The morning was a rare observation of the dawn, the Ritual of Hope at sunrise. I actually got up and out of bed in time to participate. And tho it was about celebrating symbols of hope, I shed a tear or three. Robbie’s genuine sadness at the impact he sees of young men who don’t realize their dream (as he has by living here) and the hurt they cause themselves and others. And of his acknowledgement and appreciation of his mom was beautiful. She’s the one who gave me the wake up call. I’ve really enjoyed her and all the older women who are connected here. Almost like I’ve begun to build my ‘patchwork mom’ (a assortment of older women who collectively satisfy our needs for a mother figure). It’s actually really nice to be around so many middle aged women, and that are primarily activists of the social change, environmental or spiritual type. It’s been such a treat to be around so many people who know so much about the issues here in oz and globally! And that are working in the vein of Joanna Macy’s work! (I’m considering doing the Stillness in Action workshop in May, it’s here at CG too.)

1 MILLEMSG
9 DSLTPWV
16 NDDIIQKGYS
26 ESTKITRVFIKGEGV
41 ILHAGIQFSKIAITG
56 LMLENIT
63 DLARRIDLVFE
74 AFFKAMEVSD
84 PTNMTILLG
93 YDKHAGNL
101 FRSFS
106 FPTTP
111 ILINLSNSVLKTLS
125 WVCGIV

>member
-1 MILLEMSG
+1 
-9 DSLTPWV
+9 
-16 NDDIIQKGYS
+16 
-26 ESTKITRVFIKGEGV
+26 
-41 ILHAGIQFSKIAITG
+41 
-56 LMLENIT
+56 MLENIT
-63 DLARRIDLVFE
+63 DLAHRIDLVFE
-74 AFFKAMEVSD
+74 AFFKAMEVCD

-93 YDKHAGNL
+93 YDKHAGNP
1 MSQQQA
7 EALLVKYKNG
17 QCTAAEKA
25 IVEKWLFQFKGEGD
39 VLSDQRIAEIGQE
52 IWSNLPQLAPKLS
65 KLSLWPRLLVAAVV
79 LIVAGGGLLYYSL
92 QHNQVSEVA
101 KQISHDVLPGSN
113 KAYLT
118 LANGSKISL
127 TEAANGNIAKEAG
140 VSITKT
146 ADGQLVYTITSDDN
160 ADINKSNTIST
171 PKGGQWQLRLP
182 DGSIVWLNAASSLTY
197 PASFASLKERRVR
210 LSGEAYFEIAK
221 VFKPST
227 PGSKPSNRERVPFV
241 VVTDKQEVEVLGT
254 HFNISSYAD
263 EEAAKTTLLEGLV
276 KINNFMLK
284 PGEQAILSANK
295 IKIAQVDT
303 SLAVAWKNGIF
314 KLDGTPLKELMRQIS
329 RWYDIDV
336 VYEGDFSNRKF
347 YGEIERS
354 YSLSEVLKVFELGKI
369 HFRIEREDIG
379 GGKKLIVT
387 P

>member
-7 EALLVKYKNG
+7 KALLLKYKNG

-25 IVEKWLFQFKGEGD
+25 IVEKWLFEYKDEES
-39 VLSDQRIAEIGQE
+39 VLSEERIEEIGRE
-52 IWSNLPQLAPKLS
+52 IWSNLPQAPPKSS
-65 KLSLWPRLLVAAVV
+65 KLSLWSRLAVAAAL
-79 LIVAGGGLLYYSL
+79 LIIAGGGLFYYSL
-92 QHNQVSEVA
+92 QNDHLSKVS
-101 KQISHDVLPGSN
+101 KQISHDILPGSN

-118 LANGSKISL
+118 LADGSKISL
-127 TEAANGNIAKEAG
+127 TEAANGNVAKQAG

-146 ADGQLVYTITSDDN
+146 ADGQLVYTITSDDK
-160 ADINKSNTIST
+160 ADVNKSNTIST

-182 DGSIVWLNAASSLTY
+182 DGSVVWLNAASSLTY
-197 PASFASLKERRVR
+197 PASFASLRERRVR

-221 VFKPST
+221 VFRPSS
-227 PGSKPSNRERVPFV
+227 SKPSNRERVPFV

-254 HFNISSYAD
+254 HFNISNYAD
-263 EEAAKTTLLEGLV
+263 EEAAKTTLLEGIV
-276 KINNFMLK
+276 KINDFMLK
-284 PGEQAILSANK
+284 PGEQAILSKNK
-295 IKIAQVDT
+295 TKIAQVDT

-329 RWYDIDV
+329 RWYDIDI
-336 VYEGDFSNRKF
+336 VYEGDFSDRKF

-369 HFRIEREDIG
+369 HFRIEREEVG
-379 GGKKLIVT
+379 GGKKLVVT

I’ve also enjoyed Aaron and Chelsea and their cuter than cute baby, Delilah. Aaron has been really good at including me and especially with the physical tasks. Not even hesitating to ask if I want to participate in the muscle stuff or batting an eyelash when I broke a nail hauling branches on to the back of the truck. And it’s been good to talk with him about political and climate change/energy stuff. Chelsea is also really intelligent and great to talk to, she spoke of Delilah as her hope for the world and tho I rarely resonate with that sentiment, I found myself agreeing with what she was saying and spoke with her after about how it had influenced my (usual lack of) desire to procreate. I love being around babies, and tho it doesn’t mean I will actually have one of my own, I could imagine the possibility more clearly. It seems Common Ground would be a great place to be in community to raise a child, and to have support around to do so. Could I do it with my fantasy family of a woman partner and gay father of the child? Doubtful but not impossible, as I told Chelsea earlier, I’ve learned never so say never.